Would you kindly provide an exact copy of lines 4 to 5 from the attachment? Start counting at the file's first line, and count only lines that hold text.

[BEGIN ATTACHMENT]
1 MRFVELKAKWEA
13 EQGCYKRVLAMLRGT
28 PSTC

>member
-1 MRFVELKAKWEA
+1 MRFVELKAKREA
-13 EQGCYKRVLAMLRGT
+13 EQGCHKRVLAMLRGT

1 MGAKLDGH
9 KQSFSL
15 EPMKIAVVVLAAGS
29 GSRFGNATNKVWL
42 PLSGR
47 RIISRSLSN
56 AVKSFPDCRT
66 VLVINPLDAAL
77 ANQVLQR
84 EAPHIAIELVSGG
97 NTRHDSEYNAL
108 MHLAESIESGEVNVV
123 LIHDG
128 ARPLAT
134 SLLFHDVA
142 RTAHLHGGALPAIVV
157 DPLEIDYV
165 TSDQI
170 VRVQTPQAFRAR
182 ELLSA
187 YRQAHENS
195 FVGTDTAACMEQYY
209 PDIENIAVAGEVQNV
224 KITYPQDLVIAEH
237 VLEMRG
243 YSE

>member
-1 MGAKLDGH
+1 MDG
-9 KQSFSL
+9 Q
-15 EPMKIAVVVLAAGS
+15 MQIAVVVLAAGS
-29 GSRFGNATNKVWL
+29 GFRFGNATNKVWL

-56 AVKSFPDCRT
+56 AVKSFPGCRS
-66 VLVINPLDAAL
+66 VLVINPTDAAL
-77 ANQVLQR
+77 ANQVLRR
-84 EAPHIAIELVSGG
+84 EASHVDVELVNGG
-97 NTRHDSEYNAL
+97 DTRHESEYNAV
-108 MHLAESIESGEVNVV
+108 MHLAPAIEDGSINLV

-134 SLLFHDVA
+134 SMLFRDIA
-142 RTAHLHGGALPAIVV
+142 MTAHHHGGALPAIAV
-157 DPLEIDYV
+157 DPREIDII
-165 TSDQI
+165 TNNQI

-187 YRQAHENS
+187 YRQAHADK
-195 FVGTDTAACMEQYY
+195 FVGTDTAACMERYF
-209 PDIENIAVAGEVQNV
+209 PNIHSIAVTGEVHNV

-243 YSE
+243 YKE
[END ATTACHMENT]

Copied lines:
>member
-1 MRFVELKAKWEA